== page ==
Friday, June 28, 2013


At the mercy of the machine?
Gav and I spent a day at Alton Towers last week. This was a bit of a turn up for the books: the trip had looked likely for September; I’d never hitherto been on a roller coaster; and I last rode a fairground ‘flyer’ ride back in 1991- a specific date I remember because it was just after my arrival in Glasgow at the dog end of Glasgow’s year as European City of Culture, and the fair was one of the popular attractions of that year. I also remember that ride because all I could think about while I was on it were the nut and bolt upon which my safety depended, and the physics of shear stresses: the ride reminded us all of both often enough to be sure. That sucked all the fun out of things for yours truly I can assure you dear readers.

Me old mucker, Gav

Well, maybe not an
ancient relic like this
Anyway, long story short, Gav persuaded me to go to my first theme park. And so we were off on a 30-hour red-eye coach round trip from Glasgow. Twenty-plus years since I crapped-out on a regular fairground ride, heading off to ride ultra-modern roller coasters? I confess I was a bit nervy but, as Gav pointed out when I quipped the heading above, roller coasters are safer than buses. Which is true, yadda, yadda, yadda.

Friday, June 21, 2013

Analogue gamer finally grokks digital? #2. In which, getting neither rules nor manual, I am confounded

Analogue and digital: opposing skill sets?
Fundamental property
or fleeting perception?
Far from original, my closing remarks last time echo truisms familiar from many online discussions of, eg. how to get more younger people to play wargames (a common enough theme on the BGG Wargames subforum). Once this notion rears its head in any thread it won’t be long before someone observes that the ‘plug-and-play’ nature of computer games’ has ‘spoiled’ younger people when it comes to reading rules for a game, especially those more-or-less complex ones you’ll find in ‘heavy duty’ wargames. And these are games like, eg. the 32 pages of detailed case point of Unhappy king Charles or the similar 28 pages of Twilight Struggle ie. average complexity medium-sized wargames with clear and concise rules not ASL’s legendary monumental tome or some such monstrosity.

The basic disconnect
These displays of condescension leave me feeling a point is being missed, somewhere. I mean to say, as wargamers we seek relaxation in a hobby predicated upon higher-grade English comprehension overlaid with standard grade mental arithmetic. If you don’t enjoy exercising these skills then you’re hardly likely to enjoy games which put a high priority on them. This surely goes some way to explain why Eurogames are far more popular than wargames: their rules are simpler and they don’t emphasise the traditionally ‘studious’ skills to the same extent as wargames. Consequentially, Euros are social and cooperative in their conflict- eg. Settlers; if not indirect in their actual competition- eg. Alhambra. In this respect analogue wargames remain the niche of a niche dominated by educated aging geezers which Jim Dunnigan outlines in his Wargames Handbook.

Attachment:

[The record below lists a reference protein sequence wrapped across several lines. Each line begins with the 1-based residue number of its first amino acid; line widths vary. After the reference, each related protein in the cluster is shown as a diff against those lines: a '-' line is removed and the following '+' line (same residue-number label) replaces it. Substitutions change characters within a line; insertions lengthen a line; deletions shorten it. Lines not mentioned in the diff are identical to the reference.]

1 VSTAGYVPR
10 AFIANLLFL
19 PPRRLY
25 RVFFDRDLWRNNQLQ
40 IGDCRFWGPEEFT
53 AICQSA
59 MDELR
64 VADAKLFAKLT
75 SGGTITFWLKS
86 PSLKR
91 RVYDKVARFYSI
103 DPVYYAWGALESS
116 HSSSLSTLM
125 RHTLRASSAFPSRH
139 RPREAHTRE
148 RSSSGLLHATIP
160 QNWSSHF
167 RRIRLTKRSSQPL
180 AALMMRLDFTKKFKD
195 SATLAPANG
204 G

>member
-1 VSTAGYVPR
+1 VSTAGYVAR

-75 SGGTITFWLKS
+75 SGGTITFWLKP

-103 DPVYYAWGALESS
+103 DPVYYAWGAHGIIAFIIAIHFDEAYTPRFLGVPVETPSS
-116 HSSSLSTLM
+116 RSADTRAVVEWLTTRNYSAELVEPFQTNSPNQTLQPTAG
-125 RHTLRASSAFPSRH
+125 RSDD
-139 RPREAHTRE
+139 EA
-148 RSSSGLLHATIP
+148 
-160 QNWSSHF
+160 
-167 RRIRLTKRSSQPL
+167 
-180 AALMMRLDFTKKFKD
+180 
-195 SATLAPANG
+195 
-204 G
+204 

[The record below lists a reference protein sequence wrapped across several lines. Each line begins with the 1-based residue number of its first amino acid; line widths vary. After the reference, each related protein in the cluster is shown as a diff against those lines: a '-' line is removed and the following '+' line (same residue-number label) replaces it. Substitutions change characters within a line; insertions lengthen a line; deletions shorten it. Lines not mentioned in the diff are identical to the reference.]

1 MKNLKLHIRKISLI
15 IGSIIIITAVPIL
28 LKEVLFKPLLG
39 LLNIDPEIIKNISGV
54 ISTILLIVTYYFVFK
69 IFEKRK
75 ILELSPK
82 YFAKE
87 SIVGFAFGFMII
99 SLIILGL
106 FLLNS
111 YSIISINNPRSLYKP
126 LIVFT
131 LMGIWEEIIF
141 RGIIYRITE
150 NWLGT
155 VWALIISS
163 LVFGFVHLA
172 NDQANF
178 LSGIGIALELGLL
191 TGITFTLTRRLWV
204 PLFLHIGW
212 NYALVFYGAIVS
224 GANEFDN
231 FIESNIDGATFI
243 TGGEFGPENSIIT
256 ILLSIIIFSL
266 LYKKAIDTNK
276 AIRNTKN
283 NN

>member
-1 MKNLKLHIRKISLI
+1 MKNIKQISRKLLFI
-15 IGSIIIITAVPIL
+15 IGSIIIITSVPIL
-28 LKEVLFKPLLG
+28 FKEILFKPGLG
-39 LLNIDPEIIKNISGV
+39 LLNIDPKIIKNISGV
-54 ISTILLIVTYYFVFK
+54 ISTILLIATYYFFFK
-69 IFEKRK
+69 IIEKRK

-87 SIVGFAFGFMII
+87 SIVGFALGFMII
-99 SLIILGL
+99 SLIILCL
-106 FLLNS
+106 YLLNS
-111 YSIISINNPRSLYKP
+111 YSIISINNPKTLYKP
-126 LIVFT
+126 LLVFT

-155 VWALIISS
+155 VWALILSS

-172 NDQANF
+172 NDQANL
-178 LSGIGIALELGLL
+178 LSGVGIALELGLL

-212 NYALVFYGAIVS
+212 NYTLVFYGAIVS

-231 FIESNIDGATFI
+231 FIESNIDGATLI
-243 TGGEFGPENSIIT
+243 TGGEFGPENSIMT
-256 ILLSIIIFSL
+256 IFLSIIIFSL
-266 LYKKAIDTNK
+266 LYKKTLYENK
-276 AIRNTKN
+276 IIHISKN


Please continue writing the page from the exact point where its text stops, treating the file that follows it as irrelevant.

Tuesday, June 18, 2013

Analogue gamer finally grokks digital? #1. In which I neither got nor 'get' computer games

My sorry excuse for a computer game collection…

Give me the damn
instruction manual!
I noted the paucity of my digital gaming experience last September in my review of Death Ray Manta. Getting a bit more precise: as far as I can remember I’ve only ever owned 5 or 6 computer games, and only 5 which I can remember for sure:-
Abe's ood, see?
  • Quake 2: played a few times but abandoned in frustration when I couldn’t get past the first level (I ended up running around banging on the walls hoping to find the secrets I knew I hadn’t uncovered).
  • Abe’s Oddysee: this charmed me but otherwise ditto because I couldn’t solve the problems of the more difficult screens- running around in endless frustrated circles was no fun, however cute.
  • Close Combat III: The Russian Front: my most-played computer game and my favourite, naturally enough- abandoned after I'd played the scenarios when I couldn’t fathom the campaign game.
  • Panzer General 3D Assault: played once or twice- meh, I'd rather'd've had a rulebook, and probably a map, counters and a FtF opponent to boot.
  • Combat Mission: Shock Force: out of the shrink, but otherwise the CD-ROM hasn’t even been inserted into the computer.
Of all of these I still own the wargames.

Thursday, June 06, 2013

Confessions of a one-time would-be career gamer

“He’s not dead yet!”
By the power of
Emerging later than usual from the incommunicado of the long darkness of my annual slough of despond, I found myself drawn back into social networking via BoardGameGeek, as is my wont. One thread which attracted my attention was Deep or Wide: What kind of wargamer are you?, to which I added my tuppenceworth, you can be sure (deep, as we shall see). Before I knew where I was I’d been prompted to make an unexpected return to the keyboard for the benefit of my readers here at RD/KA!.

Never mind the depth, feel the width?
The original and
still the best?
‘Deep’ play- ie. playing a game many times to experience the full breadth of its content and to master its nuances, has been a strong characteristic of my gaming geek since I was a young adult. A quick survey of my 10 most played games shows how strong. Look at my 5 all-time favourite wargames: